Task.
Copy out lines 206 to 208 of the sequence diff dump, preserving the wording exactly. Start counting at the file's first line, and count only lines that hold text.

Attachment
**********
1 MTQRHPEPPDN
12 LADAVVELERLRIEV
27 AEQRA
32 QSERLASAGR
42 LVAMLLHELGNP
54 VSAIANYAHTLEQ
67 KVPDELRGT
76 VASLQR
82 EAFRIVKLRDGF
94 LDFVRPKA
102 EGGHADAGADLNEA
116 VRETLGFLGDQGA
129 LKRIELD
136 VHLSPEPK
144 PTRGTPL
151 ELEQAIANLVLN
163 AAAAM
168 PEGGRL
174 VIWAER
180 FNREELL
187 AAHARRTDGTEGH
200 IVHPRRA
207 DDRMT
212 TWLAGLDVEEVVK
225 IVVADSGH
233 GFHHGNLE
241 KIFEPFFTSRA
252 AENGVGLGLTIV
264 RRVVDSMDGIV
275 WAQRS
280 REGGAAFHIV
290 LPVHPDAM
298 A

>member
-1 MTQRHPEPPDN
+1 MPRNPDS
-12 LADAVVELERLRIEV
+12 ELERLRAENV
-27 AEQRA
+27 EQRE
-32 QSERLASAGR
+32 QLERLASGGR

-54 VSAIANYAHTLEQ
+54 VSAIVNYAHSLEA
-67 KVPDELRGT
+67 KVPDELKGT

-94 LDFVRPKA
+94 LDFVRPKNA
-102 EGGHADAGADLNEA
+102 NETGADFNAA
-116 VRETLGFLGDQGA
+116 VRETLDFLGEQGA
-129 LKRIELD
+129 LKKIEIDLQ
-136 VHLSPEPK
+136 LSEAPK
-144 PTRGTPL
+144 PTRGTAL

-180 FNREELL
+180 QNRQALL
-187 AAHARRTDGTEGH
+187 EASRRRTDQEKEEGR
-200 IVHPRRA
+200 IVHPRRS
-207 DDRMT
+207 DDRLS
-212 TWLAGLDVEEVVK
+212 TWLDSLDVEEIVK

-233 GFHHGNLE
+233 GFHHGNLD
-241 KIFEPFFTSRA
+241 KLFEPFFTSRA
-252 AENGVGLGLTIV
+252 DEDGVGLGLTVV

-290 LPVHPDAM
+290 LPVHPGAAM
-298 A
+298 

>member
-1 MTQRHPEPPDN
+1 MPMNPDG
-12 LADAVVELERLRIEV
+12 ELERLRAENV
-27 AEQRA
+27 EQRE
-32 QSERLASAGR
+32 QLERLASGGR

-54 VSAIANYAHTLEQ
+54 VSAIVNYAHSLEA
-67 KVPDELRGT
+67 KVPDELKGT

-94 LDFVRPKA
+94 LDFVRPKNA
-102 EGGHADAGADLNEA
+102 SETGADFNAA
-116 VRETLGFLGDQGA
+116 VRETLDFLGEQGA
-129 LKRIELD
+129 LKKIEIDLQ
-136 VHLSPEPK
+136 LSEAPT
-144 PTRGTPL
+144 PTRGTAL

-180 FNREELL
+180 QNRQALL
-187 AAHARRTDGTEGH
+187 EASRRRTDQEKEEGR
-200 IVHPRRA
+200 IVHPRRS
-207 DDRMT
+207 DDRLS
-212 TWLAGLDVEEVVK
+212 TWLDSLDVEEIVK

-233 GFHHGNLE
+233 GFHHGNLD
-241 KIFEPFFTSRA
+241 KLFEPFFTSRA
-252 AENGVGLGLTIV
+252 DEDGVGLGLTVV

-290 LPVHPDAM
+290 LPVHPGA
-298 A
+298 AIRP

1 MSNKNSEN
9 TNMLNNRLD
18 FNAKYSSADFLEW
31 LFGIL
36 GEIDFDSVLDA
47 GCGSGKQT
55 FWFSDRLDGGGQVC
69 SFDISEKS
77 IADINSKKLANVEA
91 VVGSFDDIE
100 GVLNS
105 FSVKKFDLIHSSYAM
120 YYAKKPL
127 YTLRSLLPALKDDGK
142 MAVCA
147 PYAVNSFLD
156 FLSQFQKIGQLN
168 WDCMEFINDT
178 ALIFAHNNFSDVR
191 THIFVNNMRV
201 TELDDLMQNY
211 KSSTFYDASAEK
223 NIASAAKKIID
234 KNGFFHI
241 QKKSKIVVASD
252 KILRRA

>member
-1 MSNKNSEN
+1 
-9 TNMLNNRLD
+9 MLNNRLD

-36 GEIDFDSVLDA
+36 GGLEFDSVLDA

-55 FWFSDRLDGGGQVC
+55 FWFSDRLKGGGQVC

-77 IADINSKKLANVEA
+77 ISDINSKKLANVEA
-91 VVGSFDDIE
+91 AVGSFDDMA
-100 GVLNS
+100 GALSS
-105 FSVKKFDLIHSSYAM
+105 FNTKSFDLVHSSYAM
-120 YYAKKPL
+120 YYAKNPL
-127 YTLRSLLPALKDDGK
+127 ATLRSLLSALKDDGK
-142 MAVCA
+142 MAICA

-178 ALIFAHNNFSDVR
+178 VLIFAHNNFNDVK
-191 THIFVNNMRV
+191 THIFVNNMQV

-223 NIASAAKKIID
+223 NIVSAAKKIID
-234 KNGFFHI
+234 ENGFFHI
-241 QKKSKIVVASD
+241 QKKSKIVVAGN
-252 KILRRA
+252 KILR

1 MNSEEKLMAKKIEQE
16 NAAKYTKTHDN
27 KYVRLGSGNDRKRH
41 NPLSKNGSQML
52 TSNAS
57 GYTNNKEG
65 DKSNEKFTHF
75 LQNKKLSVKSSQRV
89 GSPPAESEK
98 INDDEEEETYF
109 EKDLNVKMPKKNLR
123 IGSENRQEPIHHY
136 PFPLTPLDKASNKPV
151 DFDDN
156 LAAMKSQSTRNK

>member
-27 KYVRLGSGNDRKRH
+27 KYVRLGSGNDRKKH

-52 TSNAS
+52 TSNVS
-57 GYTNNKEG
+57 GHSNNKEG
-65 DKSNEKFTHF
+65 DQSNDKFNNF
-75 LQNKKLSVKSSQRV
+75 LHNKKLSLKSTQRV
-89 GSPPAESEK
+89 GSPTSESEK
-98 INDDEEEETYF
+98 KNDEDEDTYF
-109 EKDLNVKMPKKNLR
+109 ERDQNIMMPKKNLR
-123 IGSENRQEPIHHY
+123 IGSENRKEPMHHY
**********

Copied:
+57 GHSNNKEG
-65 DKSNEKFTHF
+65 DQSNDKFNNF